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Zero-Cost Textbook Adoption: Course Redesign

This guide offers information and best practices related to the adoption of zero-cost course materials.

Backwards Design

Backwards design is one option for course design.  Using this method, instructors determine course goals as the first step, and focus on student learning and understanding throughout the process.  This approach is particularly applicable when using open resources, since they can an be adapted to fit student needs. 

The 3 steps of backward design are:

  1. Develop outcomes
  2. Create assessments aligned with outcomes
  3. Determine content and scaffolding

This infographic describes the concept of backwards design. A long description of the graph is available at to an external site.

An infographic describing the concept of backwards design. A long description of the graph is available at

Basics of Backwards Design by Rebecca Johnson, used with permission.

Consultation and Guidance

Depending on your institution, you may have local support for course redesign.  Check if your campus has an instructional designer or curriculum developer to help with this process.  They might have specific guidelines or resources for you.  The PALSave Team is also available for general questions and support.

Open Pedagogy

 If you are familiar with open educational resources, you may have heard the term "open pedagogy."  It is a learner-driven teaching approach that that utilizes open resources and engages students with renewable assignments rather than disposable ones.  With renewable assignments (per Wiley and Hilton):

  • The student creates an artifact
  • The artifact has value beyond supporting its creator's learning
  • The artifact is made public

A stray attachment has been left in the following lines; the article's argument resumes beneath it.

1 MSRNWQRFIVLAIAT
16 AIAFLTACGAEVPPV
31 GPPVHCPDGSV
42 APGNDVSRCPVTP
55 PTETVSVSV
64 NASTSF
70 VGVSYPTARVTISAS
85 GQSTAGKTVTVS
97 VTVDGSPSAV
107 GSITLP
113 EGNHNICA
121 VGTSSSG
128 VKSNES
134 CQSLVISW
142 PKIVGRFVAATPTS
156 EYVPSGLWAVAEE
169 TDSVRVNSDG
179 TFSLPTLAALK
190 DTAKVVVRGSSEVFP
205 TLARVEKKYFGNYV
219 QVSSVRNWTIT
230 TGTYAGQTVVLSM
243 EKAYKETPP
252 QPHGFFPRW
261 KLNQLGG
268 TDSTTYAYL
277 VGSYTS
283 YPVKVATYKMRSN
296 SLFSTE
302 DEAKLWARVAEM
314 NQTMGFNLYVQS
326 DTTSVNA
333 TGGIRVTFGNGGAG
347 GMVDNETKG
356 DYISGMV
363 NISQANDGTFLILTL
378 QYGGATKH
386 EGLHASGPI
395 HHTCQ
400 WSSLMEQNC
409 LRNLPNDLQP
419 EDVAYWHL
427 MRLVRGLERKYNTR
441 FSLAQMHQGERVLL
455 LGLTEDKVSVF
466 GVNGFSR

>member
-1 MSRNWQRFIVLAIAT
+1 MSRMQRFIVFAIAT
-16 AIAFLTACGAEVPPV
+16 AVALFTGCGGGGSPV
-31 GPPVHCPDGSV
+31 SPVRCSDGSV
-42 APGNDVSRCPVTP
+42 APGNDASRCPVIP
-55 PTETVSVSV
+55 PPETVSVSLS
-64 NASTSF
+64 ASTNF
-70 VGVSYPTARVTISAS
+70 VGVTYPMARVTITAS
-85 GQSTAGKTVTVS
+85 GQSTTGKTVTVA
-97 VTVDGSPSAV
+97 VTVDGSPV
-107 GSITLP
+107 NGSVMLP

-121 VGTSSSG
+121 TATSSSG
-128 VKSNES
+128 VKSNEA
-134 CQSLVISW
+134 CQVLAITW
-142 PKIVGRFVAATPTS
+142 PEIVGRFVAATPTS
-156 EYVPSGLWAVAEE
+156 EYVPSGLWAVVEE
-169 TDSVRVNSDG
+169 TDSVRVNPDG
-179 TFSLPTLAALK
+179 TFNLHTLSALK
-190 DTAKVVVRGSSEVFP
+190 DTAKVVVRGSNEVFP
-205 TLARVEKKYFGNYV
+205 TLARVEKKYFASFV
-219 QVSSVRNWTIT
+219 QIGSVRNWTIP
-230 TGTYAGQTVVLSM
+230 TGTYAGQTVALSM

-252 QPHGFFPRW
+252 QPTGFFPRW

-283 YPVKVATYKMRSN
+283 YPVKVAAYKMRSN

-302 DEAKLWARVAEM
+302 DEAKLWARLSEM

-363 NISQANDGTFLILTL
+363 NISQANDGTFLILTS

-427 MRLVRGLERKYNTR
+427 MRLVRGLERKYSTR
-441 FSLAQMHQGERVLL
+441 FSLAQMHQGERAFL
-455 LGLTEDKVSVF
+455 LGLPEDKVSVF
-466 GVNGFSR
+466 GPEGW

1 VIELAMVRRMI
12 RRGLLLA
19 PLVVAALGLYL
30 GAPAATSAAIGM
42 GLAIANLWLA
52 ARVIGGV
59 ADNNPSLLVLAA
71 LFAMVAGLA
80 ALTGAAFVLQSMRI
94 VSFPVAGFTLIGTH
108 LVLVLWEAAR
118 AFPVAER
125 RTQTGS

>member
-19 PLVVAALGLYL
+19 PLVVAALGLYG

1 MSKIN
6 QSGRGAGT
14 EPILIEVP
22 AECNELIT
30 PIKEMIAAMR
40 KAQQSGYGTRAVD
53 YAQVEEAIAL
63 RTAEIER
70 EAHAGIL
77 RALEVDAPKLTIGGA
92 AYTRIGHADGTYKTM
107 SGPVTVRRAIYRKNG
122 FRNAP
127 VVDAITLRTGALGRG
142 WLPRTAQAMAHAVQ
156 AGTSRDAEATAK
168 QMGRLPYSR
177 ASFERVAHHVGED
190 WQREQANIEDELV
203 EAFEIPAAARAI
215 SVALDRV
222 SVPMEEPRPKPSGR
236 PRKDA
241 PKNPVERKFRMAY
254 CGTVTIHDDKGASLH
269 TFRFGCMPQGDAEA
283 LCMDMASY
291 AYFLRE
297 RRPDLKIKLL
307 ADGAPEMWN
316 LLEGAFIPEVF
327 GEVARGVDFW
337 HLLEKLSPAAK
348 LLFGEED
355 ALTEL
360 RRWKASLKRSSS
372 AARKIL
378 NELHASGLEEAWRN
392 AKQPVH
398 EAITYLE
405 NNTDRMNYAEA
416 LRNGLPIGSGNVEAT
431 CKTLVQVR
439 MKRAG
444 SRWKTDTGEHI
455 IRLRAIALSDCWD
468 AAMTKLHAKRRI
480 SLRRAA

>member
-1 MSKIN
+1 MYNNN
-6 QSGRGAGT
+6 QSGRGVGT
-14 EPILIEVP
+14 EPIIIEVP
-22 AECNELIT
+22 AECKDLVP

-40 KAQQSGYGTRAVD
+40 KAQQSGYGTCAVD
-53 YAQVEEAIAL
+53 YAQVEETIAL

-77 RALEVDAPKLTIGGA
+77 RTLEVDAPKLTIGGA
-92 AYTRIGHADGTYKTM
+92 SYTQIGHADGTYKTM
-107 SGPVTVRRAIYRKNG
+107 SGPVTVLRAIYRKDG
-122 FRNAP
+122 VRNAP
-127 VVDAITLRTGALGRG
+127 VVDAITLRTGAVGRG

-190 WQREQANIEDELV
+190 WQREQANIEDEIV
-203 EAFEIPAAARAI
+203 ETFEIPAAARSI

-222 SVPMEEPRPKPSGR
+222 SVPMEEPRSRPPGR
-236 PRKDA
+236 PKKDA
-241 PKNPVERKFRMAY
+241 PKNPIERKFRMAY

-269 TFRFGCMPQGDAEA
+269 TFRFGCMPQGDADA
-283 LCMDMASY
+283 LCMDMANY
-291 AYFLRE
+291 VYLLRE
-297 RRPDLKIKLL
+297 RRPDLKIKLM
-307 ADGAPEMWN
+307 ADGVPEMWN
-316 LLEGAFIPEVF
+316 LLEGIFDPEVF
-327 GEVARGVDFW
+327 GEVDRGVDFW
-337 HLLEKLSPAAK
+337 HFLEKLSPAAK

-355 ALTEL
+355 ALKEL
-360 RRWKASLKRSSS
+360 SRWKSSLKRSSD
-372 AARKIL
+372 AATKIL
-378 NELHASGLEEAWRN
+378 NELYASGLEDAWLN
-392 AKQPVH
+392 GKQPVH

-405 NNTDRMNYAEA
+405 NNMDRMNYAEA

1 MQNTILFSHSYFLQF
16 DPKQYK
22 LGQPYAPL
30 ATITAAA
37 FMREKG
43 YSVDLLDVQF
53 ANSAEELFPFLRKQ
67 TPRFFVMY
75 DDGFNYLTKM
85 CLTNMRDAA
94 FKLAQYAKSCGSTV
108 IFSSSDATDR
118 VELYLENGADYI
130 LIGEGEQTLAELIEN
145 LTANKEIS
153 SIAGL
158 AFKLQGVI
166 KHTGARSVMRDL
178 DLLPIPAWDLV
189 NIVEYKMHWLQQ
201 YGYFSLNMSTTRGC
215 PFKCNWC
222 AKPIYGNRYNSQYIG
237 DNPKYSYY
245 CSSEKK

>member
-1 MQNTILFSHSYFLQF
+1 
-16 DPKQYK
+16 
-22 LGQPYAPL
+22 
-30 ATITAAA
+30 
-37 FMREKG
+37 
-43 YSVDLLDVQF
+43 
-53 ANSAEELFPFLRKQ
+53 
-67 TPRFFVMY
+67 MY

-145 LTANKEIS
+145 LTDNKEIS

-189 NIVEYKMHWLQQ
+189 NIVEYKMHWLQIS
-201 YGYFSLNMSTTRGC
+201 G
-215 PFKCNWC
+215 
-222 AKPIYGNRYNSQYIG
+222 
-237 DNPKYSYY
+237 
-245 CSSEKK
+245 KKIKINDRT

• The artifact is openly licensed

This new approach is worth exploring during the redesign process, but may require a big change to your teaching style.  Check out the following resources for more ideas about open pedagogy, and specific considerations for its use.

What is Open Pedagogy?

Introduction to Open Pedagogy

Open Pedagogy Notebook

Considerations for Using Open Pedagogy

An infographic describing four guiding ideas illustrating the concept of open pedagogy. A long description of the graph is available at

Open Pedagogy Guiding Ideas. by SUNY OER Services. This work is licensed under CC BY 4.0.

The infographic above describes four guiding ideas illustrating the concept of open pedagogy. A long description of the graph is available at

Step 1: Outcomes

"What should students know, understand, and be able to do? What is worthy of understanding? What enduring understandings are desired?" (Wiggins & McTighe, 2005, p. 2). Thinking about your goals for the course and defining clear learning objectives prior to developing content will help you align assessments and lessons in order for students to accomplish your goals for the course.  Your objectives should be measurable and observable. 

It may be helpful to use a template when defining your course's learning outcomes. This template from Vanderbilt University offers a clear table format with learning objectives, goals, evaluative criteria, and a strategic learning plan.

Here are some action verbs for writing powerful outcomes based on Bloom's Taxonomy of Educational Objectives :